The results of The Big Tick Project were announced by the media at the start of September following a collaboration between MSD Animal Health and Bristol University, this was accompanied by the launch of a new Tick Awareness Month Campaign by TV presenter Chris Packham.
Ticks infesting domestic dogs in the UK: a large-scale surveillance programme
Research published 7 July 2016 Parasites & Vectors
The largest study of ticks found on dogs in the UK showed nearly one in three dogs were infested. The Big Tick Project analysed ticks collected by vet practices across the UK and found almost a third of dogs (31%) checked at random during a visit to a vet were carrying a tick.
The Big Tick Project saw 1,094 veterinary practices from across the UK participate in the 16 week study. Over this period 12,092 dogs were chosen at random for a tick inspection. Scientists received 6,551 tick samples for analysis.
Prof Richard Wall at the University of Bristol said ” We were overwhelmed by the veterinary profession’s support for the Big Tick Project – the vast number of ticks collected and analysed make this a robust study the results of which can only help to further raise awareness of the risk to pets and people from ticks.
In Great Britain the distribution of ticks is estimated to have expanded in the last 10 years by 17% and the abundance of ticks to have increased at 73% of locations surveyed.”
Surprisingly, dogs that were restricted to urban habitats were no less likely to have ticks than dogs exposed to more rural habitats. This corresponds with the growing number of reports of high numbers of ticks in urban environments.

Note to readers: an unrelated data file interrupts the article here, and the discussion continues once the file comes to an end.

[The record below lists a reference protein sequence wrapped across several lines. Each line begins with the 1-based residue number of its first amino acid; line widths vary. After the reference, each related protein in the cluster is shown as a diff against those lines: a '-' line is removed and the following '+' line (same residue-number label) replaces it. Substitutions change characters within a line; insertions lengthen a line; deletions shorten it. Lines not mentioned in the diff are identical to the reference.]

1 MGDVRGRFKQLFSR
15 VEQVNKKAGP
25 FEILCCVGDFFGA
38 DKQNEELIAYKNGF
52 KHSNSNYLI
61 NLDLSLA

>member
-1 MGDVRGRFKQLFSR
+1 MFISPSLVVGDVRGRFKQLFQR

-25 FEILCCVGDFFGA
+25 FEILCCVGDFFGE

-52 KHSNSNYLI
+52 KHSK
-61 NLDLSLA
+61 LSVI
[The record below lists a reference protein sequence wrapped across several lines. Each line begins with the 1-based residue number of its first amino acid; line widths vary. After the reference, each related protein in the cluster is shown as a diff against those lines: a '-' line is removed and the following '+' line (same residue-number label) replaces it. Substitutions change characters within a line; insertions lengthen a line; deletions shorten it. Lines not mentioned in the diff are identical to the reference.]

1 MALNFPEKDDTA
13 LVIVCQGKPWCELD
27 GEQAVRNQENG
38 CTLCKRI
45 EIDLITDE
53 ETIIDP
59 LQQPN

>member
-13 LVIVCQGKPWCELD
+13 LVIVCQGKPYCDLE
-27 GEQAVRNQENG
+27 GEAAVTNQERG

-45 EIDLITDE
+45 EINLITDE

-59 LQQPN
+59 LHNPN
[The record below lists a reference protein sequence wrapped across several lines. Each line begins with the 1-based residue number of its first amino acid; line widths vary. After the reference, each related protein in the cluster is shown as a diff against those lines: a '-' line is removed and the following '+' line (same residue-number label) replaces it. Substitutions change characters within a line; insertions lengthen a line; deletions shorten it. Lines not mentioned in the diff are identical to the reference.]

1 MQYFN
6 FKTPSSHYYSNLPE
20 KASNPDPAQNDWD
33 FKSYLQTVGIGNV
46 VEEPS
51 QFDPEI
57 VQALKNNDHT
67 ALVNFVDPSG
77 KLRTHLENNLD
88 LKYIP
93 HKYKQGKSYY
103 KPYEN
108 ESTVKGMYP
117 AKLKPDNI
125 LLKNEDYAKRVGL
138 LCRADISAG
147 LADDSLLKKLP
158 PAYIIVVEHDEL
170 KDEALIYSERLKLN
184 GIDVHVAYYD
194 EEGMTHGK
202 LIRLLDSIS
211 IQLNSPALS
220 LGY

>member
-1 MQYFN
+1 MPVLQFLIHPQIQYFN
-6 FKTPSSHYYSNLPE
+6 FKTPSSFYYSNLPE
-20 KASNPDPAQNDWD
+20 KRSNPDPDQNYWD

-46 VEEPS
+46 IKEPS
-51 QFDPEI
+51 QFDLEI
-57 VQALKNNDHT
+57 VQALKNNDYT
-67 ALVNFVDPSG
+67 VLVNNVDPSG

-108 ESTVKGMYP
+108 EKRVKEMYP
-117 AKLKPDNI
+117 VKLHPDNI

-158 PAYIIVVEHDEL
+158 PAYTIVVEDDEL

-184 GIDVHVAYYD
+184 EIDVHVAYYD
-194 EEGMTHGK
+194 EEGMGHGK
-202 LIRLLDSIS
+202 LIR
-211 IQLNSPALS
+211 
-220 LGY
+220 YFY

Professor Wall said “What we are primarily concerned about is the diseases that ticks carry. In the UK we have relatively low rates of the prevalence of these pathogens at the moment and in contrast in continental Europe they have much higher rates of disease. As there seems to be a rise in tick numbers, we need to be concerned and be aware of the potential for increasing problems. Pet owners in urban areas need to be as concerned as people walking dogs in more rural areas. We did a survey recently where we looked at tick abundance in parks in cities and we found about 30% of parks had ticks. Particularly where there is woodland or areas of long grass, there is a risk.”
In an earlier TV interview Prof Walls said that ticks were found throughout the UK – there were no hot spot areas and that Lyme Disease was evenly spread.
Chris Packham who has worked with the Big Tick Project team and launched September’s Tick Awareness Month Campaign said “The sheer scale of responses to The Big Tick Project which saw ticks collected from dogs by veterinary practices across the country underlines that ticks are a problem where ever you are walking your dog. I’ve seen for myself during the course of this study that ticks can be everywhere from urban landscapes to woodland and open country and they may be carrying disease.
We are launching this tick awareness Month in September to highlight that as the climate changes, ticks are becoming active for longer periods and increasing the need for year – round vigilance and protection for our pets.”
“The findings along with initiatives like Tick Awareness Month are important in safeguarding both canine and human health.”
Another finding during this study was that of Canine Babesiosis in the UK.